Boston Red Sox terrible, horrible, no good, very bad offseason
Cheating and sign-stealing:
The biggest scandal in a long time to rock the baseball world was brought to the forefront again when Major League Baseball dropped the hammer on the Houston Astros for their sign-stealing scheme in 2017 and 2018. Manager AJ Hinch and GM Jeff Luhnow were both suspended for a year (and subsequently fired by owner Jim Crane), the team was fined $5 million and they lost their first- and second-round draft picks in 2020 and 2021.
Most damning of all for the Red Sox, Alex Cora was named as the “ringleader” in the league’s report. Combined with the revelation a couple of weeks ago that the Red Sox improperly used the replay room to steal signals in the 2018 regular season, it was a bad look.
Whether the Red Sox part in the Houston Astros’ sign-stealing scandal has been blown out of proportion or not, it doesn’t matter anymore because in modern-day sports, perception is reality. Once Major League Baseball finishes looking into the Red Sox and Cora’s involvement, this will be the second time the Red Sox will have been disciplined (remember the Apple Watch incident in 2017 under John Farrell?) and so to many baseball fans, they are cheaters. While the Astros acted decisively in firing their bad actors, it seemed as though the Red Sox were going to let Cora twist in the wind until the league finished their investigation.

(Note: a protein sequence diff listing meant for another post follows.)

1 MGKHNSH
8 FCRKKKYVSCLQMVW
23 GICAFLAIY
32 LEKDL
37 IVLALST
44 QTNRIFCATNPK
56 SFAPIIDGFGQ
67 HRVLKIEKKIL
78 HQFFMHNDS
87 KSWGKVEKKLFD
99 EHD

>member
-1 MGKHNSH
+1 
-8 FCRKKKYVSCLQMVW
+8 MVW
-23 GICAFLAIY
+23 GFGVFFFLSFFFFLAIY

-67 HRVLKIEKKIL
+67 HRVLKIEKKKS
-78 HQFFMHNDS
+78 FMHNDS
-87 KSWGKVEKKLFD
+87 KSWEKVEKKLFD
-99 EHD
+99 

The majority of the fanbase (myself included) called for the team to fire Cora immediately since he’d already tainted the team with what he did in Houston and the remnants he brought over to Boston. The team finally decided they wouldn’t wait for MLB’s findings and “mutually agreed to part ways with” Cora on Wednesday evening (translation: he was fired). Cora looks like he’s facing a lengthy suspension if not an outright lifetime ban and while the Red Sox did the right thing in firing him, they’re still waiting on the league’s findings and whatever punishment is doled out to them.
Beyond that, now the Red Sox face the specter of starting spring training in one month without a manager. Common sense would seem to dictate that they should just promote bench coach Ron Roenicke to interim manager, ride out the 2020 season, and then clean house and let Bloom pick his own manager in 2021 (this is my preferred course of action). Of course, this is assuming that Roenicke and the rest of Cora’s coaching staff weren’t involved in the cheating scandal.
Whether they decide to promote from within or try and scramble to find someone external, the clubhouse has the potential to be thrown into flux going into a season that already looked like it was going to be a struggle. This is what they call in layman’s terms “a disaster.”